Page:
Efficient four-drug cocktail therapy targeting amyloid-β peptide for Alzheimer's disease.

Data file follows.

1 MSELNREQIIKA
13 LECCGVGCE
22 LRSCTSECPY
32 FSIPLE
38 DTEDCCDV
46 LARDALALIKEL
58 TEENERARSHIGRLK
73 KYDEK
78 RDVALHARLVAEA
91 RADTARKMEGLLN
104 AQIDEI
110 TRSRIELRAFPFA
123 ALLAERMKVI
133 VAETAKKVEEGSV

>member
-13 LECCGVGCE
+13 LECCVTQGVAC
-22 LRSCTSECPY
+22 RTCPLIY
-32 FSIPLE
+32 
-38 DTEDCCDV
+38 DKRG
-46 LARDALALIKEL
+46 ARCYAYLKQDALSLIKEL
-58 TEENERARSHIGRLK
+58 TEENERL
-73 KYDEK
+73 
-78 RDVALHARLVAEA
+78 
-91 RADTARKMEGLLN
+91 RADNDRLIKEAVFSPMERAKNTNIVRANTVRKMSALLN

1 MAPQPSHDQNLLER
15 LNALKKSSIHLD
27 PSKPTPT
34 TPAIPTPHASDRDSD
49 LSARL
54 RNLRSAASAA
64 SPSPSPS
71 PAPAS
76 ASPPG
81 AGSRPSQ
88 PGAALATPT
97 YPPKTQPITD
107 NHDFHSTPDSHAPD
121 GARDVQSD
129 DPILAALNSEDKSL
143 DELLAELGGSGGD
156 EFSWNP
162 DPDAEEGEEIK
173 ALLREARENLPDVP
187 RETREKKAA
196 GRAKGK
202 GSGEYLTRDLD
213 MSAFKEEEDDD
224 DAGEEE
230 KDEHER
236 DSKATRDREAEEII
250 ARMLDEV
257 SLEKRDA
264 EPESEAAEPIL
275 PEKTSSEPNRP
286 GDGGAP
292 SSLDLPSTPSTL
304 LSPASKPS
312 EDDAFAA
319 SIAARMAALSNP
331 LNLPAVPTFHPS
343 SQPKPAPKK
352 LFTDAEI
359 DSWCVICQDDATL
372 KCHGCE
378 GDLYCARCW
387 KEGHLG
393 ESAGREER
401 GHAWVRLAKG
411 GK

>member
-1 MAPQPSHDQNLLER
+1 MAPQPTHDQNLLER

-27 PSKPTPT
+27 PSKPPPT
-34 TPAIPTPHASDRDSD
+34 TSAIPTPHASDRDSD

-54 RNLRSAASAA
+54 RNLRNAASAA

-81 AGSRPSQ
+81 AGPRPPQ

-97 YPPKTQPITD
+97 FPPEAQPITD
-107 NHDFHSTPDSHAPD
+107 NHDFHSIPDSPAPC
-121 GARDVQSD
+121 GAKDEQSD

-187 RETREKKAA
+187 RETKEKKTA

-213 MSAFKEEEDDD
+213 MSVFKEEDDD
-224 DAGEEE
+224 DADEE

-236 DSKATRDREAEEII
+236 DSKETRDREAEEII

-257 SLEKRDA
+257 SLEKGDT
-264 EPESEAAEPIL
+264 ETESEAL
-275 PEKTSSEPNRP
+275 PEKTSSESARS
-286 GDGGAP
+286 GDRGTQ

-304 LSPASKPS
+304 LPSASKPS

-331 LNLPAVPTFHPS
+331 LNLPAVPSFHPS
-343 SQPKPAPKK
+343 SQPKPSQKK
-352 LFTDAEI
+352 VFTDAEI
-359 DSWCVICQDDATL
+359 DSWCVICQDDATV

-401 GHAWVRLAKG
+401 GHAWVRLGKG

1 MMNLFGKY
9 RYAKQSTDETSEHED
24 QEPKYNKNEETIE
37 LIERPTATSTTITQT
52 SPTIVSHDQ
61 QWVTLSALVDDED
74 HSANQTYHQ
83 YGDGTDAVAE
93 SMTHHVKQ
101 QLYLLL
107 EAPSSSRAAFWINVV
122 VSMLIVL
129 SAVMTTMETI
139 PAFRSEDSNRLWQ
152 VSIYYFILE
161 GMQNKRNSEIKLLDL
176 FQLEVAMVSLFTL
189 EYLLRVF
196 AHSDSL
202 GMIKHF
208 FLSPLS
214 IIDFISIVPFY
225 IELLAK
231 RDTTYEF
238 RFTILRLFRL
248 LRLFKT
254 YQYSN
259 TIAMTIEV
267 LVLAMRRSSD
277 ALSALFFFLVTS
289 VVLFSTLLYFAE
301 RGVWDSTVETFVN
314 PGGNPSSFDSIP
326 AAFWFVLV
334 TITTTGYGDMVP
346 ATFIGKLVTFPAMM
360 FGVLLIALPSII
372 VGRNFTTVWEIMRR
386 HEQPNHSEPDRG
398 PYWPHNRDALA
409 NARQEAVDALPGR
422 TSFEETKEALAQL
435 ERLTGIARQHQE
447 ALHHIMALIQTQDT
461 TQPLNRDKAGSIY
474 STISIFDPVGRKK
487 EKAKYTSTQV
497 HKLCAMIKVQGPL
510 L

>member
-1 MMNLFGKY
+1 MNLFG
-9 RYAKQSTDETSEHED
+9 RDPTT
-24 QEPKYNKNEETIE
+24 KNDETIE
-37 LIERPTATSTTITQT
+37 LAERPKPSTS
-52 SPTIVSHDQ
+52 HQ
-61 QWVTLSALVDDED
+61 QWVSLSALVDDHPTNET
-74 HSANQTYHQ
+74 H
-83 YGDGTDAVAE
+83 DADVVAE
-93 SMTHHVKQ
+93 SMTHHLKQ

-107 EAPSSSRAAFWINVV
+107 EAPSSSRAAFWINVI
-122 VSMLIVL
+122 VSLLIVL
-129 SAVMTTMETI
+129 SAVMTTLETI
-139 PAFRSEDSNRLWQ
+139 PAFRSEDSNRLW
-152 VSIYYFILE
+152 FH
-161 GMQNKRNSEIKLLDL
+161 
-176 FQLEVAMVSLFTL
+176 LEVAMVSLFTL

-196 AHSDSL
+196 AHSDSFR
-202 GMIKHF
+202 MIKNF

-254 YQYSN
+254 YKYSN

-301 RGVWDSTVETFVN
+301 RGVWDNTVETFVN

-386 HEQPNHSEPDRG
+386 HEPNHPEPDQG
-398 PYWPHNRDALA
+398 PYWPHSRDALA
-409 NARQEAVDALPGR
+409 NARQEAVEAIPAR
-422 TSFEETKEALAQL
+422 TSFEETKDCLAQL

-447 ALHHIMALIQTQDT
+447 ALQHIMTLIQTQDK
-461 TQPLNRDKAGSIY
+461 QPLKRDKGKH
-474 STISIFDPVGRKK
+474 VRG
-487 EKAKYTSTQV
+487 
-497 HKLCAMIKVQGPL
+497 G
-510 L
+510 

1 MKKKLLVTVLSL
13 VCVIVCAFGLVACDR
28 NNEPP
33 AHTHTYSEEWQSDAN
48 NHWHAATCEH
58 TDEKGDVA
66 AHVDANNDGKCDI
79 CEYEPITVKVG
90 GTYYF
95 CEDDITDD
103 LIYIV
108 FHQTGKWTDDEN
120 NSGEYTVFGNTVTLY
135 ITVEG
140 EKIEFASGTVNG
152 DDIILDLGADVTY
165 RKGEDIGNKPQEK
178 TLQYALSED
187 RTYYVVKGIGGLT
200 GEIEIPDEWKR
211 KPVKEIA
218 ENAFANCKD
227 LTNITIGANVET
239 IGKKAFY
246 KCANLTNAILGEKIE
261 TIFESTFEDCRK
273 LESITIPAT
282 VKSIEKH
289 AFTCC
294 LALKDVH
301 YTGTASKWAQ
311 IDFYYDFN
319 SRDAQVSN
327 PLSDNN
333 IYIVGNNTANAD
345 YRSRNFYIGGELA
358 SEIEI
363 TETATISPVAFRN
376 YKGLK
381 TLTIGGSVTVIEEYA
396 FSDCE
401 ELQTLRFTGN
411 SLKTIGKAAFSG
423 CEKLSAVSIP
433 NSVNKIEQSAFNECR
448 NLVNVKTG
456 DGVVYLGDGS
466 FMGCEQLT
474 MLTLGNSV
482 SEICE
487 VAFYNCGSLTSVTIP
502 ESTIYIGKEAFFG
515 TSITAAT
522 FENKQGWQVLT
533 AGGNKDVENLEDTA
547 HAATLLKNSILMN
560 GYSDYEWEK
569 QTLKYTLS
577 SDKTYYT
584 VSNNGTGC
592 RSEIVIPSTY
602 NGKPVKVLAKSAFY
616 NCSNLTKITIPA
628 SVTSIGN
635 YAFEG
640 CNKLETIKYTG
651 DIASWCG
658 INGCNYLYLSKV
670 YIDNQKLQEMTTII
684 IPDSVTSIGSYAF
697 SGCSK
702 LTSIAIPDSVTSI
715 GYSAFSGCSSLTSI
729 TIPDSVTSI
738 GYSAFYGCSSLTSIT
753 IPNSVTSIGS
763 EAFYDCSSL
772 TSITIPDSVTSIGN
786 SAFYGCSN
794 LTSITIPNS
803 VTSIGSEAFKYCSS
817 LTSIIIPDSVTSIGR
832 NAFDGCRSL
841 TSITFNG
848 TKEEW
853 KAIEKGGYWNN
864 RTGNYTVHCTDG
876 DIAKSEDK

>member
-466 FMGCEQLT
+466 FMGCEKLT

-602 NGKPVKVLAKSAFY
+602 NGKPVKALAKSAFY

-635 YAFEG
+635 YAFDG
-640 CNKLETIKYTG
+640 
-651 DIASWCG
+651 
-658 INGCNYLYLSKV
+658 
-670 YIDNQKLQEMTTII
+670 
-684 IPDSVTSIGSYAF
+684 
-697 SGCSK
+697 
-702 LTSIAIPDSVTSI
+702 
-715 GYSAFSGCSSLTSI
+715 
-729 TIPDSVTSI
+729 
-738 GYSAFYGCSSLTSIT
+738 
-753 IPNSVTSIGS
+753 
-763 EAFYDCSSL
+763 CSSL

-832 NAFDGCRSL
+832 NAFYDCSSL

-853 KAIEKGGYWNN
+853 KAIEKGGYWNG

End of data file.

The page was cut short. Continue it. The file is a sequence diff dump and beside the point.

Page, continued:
Cocktail treatment is an effective multidrug medication therapy for some diseases, such as cancer and AIDS, because of the additive or synergistic effect of each medicine and relief from adverse effects. Amyloid-β peptide (Aβ), which is now recognized as central to the development of Alzheimer's disease (AD), is derived from the sequential proteolysis of amyloid precursor protein (APP) by β- and γ-secretases. Secretase inhibitors are one of most attractive targets for therapeutic intervention in AD. However, because β- and γ-secretases cleave not only APP but also other substrate proteins, strong inhibition of these secretases leads to severe adverse effects. Some nonsteroidal antiinflammatory drugs (NSAIDs) and cholesterol-lowering drugs (statins) can modify the production of Aβ. Here, we report that a cocktail treatment with four drugs (NSAID, statin, and β- and γ-secretase inhibitors) had additive effects on the reduction of Aβ levels in cultured cells without competing with each other. Moreover, the four-drug cocktail treatment caused no changes in processing of the γ-secretase substrate Notch. This is suggests that this cocktail treatment could be a new therapeutic approach for AD. Copyright © 2010 Wiley-Liss, Inc.